Thursday, February 28, 2013
An article in the New York Times caught my eye with the headline, "Relax! You'll be more productive." Intriguing.
The gist of the article is that we need to rest more to increase productivity. Apparently the work-a-holics aren't as productive as those who work less hours and take the occasional vacation.
"The importance of restoration is rooted in our physiology. Human beings aren’t designed to expend energy continuously. Rather, we’re meant to pulse between spending and recovering energy."
It gets even better. The author discusses an interesting method to writing a book. He says that his productivity has been better when he works in three 90-minute sessions with rest or restoration between sessions.
It's a good article. Read it yourself: Relax! You'll be more productive
The photo shows one of my favorite spots to rest and restore myself, my hammock. Ahh.
Tuesday, February 26, 2013
Look at poor Jennifer Lawrence -- she tripped while going to receive her Oscar for best actress. Being the professional she is, she recovered immediately and even made light of her predicament saying,"You guys are just standing up because you feel bad that I fell, and that's really embarrassing, but thank you."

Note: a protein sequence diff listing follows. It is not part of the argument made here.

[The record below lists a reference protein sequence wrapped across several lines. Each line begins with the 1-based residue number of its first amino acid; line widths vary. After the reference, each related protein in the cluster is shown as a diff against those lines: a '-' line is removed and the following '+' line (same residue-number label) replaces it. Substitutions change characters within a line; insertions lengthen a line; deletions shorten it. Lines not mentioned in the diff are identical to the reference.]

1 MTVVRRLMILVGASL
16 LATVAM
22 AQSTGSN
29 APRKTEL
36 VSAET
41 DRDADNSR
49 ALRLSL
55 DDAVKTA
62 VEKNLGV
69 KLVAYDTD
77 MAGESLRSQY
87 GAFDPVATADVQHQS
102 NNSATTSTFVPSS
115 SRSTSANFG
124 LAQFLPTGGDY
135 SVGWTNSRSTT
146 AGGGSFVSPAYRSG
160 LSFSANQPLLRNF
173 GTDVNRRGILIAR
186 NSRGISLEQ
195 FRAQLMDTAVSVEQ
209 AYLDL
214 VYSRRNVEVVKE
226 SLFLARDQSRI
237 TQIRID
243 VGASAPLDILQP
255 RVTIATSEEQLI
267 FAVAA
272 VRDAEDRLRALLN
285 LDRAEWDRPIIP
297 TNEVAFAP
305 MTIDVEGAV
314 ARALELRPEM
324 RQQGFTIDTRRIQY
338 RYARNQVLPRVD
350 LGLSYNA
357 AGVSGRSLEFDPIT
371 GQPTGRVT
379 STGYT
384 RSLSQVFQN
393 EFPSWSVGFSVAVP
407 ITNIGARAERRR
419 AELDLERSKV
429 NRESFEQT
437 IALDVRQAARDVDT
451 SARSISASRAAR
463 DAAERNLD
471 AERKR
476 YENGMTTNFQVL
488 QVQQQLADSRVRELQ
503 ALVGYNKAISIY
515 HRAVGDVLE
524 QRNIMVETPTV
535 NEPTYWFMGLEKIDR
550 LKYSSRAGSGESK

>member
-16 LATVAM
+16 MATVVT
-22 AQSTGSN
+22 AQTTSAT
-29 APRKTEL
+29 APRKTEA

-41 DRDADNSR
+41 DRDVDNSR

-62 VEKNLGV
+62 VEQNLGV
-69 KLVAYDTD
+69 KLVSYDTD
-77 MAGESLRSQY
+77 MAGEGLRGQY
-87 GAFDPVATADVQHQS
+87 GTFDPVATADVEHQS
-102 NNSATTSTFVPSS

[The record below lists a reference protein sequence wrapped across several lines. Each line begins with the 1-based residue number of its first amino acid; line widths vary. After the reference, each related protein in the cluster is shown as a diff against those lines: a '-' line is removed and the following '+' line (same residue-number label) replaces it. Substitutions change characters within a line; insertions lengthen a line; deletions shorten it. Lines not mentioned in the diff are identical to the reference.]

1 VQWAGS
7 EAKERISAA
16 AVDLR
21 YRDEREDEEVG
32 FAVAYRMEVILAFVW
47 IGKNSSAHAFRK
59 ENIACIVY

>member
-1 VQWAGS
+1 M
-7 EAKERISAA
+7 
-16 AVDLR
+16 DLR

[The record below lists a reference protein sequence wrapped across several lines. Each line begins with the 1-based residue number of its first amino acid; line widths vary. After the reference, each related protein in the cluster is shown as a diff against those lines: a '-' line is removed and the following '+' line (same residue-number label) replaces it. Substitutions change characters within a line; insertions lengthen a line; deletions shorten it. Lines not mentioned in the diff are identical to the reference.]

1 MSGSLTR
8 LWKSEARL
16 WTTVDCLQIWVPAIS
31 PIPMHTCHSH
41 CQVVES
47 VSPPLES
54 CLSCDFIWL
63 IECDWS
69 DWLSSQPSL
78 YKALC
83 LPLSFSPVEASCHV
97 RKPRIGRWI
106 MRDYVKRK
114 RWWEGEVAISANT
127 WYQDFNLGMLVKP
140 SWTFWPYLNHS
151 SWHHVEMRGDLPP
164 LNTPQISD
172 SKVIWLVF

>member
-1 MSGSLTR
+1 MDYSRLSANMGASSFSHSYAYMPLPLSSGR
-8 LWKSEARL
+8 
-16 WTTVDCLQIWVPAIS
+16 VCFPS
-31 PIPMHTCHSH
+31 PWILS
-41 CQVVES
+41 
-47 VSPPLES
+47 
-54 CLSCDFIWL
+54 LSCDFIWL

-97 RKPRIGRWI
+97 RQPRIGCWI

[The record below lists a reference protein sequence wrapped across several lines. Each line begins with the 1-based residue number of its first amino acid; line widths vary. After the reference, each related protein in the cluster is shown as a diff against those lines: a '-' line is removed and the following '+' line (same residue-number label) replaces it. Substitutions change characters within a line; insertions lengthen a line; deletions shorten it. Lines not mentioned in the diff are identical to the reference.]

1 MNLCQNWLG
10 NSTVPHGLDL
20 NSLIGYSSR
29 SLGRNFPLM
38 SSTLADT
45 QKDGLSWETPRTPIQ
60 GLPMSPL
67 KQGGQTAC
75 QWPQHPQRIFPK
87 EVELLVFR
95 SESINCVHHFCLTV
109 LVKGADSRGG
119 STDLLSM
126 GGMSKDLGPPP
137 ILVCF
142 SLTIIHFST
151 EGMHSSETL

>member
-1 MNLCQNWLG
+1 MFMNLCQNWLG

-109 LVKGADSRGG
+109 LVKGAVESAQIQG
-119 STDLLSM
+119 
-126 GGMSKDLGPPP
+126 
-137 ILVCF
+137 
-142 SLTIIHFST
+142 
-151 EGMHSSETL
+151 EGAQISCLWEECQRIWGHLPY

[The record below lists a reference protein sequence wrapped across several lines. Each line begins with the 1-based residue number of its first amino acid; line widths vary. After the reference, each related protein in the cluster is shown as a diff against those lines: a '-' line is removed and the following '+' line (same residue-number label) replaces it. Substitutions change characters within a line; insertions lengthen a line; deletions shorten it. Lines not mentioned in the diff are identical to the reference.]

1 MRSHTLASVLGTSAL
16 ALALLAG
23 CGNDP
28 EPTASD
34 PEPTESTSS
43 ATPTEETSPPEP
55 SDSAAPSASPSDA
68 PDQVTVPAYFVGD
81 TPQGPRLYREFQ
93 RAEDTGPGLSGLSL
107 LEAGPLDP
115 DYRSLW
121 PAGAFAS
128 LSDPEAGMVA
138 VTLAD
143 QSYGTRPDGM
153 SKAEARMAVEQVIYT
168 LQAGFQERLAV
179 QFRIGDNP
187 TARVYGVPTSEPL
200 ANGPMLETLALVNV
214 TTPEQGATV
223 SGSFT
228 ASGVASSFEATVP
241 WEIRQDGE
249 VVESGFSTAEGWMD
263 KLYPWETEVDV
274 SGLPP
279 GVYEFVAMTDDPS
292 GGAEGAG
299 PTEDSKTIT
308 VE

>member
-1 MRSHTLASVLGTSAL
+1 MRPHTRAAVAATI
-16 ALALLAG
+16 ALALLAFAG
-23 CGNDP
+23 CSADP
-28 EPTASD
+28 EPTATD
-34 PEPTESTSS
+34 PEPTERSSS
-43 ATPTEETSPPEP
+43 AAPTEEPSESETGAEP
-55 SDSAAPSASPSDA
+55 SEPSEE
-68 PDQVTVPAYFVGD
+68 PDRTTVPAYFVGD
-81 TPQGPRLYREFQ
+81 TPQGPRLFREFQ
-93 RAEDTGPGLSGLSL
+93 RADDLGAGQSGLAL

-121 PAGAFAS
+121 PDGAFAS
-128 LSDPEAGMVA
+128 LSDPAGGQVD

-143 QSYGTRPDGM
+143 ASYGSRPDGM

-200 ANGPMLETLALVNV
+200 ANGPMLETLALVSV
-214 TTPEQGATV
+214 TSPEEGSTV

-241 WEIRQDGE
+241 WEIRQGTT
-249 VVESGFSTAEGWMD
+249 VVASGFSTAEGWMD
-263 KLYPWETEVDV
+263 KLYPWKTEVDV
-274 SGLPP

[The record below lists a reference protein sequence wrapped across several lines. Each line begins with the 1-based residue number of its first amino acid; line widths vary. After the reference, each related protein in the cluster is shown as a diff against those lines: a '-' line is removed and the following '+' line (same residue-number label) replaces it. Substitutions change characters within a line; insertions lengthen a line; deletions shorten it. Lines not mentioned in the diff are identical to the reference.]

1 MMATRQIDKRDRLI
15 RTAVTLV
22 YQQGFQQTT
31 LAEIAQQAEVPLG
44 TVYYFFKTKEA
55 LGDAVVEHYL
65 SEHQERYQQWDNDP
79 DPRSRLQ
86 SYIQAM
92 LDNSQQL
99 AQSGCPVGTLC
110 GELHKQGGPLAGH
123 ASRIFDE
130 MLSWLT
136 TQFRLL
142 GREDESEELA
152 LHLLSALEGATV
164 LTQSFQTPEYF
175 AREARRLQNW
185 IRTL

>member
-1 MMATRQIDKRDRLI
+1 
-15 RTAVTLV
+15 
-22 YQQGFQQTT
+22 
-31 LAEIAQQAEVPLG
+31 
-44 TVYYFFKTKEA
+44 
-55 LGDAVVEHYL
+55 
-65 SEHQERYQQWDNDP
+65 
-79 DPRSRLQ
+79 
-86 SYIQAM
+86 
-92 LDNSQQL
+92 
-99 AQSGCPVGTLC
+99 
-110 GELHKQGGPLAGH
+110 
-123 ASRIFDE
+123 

I could relate to Jennifer. I've been known to "test gravity" myself on occasion.
Honestly, I think her oops moment only served to make her more endearing. She was relatable. Who hasn't tripped and tried to make a graceful recovery?
Here's where this ties in to writing: perfect characters have imperfections. Whether they're good or bad, the characters we create must be relatable. We like less-than-perfect people and we relate to them.
So the next time you're creating a character be sure to rub some of the polish off. Make them ordinary, and give them some minor flaws. Let them act like real people who sometimes trip or spill a drink or walk into the kitchen and forget what they're there for.
And also, if you haven't seen the movie that Ms. Lawrence was in, Silver Linings Playbook, go see it! It was one of the most satisfying movies I've seen in a long, long time.
Thursday, February 21, 2013
I think of the writing journey in much the same way. Difficult. Interesting. Uphill. Occasionally stumbling. Weary. But doable.
One of the inspiring thoughts that has motivated me for years came from a sermon I heard in the early 90s. The pastor, Robert Emmitt from Community Bible Church in San Antonio, said, "It's better to try and know for sure than to do nothing and always wonder."